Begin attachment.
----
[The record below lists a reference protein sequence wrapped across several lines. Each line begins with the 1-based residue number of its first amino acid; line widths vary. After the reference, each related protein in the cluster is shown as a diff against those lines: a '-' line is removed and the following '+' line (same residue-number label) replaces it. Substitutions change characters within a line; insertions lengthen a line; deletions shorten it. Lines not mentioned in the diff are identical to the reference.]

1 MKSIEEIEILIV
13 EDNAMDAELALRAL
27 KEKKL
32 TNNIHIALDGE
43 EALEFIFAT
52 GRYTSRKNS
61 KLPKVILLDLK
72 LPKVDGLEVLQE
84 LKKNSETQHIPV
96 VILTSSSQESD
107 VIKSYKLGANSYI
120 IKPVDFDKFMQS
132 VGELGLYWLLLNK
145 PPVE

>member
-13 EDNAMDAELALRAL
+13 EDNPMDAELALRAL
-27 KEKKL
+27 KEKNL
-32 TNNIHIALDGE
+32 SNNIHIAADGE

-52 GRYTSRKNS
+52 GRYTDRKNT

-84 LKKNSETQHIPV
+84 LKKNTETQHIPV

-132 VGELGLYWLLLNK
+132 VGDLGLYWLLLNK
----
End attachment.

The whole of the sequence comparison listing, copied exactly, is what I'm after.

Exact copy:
[The record below lists a reference protein sequence wrapped across several lines. Each line begins with the 1-based residue number of its first amino acid; line widths vary. After the reference, each related protein in the cluster is shown as a diff against those lines: a '-' line is removed and the following '+' line (same residue-number label) replaces it. Substitutions change characters within a line; insertions lengthen a line; deletions shorten it. Lines not mentioned in the diff are identical to the reference.]

1 MKSIEEIEILIV
13 EDNAMDAELALRAL
27 KEKKL
32 TNNIHIALDGE
43 EALEFIFAT
52 GRYTSRKNS
61 KLPKVILLDLK
72 LPKVDGLEVLQE
84 LKKNSETQHIPV
96 VILTSSSQESD
107 VIKSYKLGANSYI
120 IKPVDFDKFMQS
132 VGELGLYWLLLNK
145 PPVE

>member
-13 EDNAMDAELALRAL
+13 EDNPMDAELALRAL
-27 KEKKL
+27 KEKNL
-32 TNNIHIALDGE
+32 SNNIHIAADGE

-52 GRYTSRKNS
+52 GRYTDRKNT

-84 LKKNSETQHIPV
+84 LKKNTETQHIPV

-132 VGELGLYWLLLNK
+132 VGDLGLYWLLLNK